Every Facebook user gets a kick out of the “mutual friends” feature – it’s pretty cool to see that one of your college buddies knows someone from work. The professional networking site LinkedIn takes this a step further: degrees of separation! LinkedIn actually tells you if you know someone who knows someone who knows someone.
The professional use of this feature is obvious — it’s almost always helpful to know what contacts you have in common with business associates. Besides, “they say” the Phoenix-area business community has a big-city-small-town feel to it.
But aside from the business application, LinkedIn often shrinks our world to the size of a playground.
For instance: This summer, in a truly patriotic fashion, the FBI busted a Russian spy ring*. Those spies lived normal lives and were, at least on the surface, legitimate businesspeople living in the U.S. So naturally, I stalked them on LinkedIn. Turns out we’re connected!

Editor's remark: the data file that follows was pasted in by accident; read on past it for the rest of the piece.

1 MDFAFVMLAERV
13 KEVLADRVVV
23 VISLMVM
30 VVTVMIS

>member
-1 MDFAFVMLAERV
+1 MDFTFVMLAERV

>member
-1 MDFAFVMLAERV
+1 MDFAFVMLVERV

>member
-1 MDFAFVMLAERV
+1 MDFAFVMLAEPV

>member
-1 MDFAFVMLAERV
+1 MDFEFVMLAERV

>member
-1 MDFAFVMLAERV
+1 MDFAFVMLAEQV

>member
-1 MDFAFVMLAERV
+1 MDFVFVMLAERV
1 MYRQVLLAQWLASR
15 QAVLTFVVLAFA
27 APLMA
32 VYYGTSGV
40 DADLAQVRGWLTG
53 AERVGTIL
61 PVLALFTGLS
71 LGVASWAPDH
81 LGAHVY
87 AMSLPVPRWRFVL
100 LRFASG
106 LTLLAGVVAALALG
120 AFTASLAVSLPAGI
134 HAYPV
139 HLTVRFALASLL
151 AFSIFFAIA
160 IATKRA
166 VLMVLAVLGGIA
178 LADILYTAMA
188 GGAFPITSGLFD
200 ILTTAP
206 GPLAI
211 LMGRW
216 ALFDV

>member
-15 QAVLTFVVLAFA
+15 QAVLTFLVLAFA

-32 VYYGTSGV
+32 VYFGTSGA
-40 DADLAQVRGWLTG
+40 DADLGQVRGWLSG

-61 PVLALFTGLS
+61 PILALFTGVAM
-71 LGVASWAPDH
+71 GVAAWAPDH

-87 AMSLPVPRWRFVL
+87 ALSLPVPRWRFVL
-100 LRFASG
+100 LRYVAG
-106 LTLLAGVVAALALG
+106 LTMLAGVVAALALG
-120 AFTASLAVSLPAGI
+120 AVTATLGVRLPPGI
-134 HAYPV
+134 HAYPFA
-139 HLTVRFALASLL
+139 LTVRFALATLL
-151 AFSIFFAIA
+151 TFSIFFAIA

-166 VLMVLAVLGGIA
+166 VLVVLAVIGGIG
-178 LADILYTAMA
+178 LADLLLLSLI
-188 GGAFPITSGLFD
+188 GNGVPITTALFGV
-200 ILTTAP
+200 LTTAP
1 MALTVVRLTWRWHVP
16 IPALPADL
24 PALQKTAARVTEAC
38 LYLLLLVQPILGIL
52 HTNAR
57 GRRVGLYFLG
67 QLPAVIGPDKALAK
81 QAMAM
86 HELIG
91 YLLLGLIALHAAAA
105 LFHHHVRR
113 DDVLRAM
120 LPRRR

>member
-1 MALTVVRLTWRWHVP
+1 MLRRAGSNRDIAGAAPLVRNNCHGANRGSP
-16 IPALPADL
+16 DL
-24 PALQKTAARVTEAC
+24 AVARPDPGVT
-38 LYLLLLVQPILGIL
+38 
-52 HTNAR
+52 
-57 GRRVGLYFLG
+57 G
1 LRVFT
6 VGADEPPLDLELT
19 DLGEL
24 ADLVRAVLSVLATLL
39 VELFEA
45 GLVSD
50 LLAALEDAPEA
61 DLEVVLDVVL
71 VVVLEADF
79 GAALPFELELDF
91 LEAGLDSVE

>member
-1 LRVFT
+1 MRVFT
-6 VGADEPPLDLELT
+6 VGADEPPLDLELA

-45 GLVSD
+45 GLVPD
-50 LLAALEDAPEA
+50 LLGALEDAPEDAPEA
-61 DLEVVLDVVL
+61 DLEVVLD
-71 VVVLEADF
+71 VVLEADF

I’m three degrees of separation away from Anna Chapman, the so-called “Russian Femme Fatale.” I know two people who know people who allegedly know Chapman, LinkedIn tells me. Check out her profile and see if you have anyone in common. You can try this for another Russian spy as well.
Fun stuff, huh? Next time you see someone interesting in the news, see if you know anyone in common. Unfortunately, Barack Obama has not accepted my invitation to connect on LinkedIn**. But, LinkedIn says I do know 187 people who know people who allegedly know Barack Obama.
If you’re not on LinkedIn, we highly recommend getting on board. Not only is it free and often very useful, it has a habit of quickly becoming the first result on a Google search for your name. It’s free search engine optimization for your resume and your business!
**One of the few times I’ve ever asked to connect with someone I don’t know.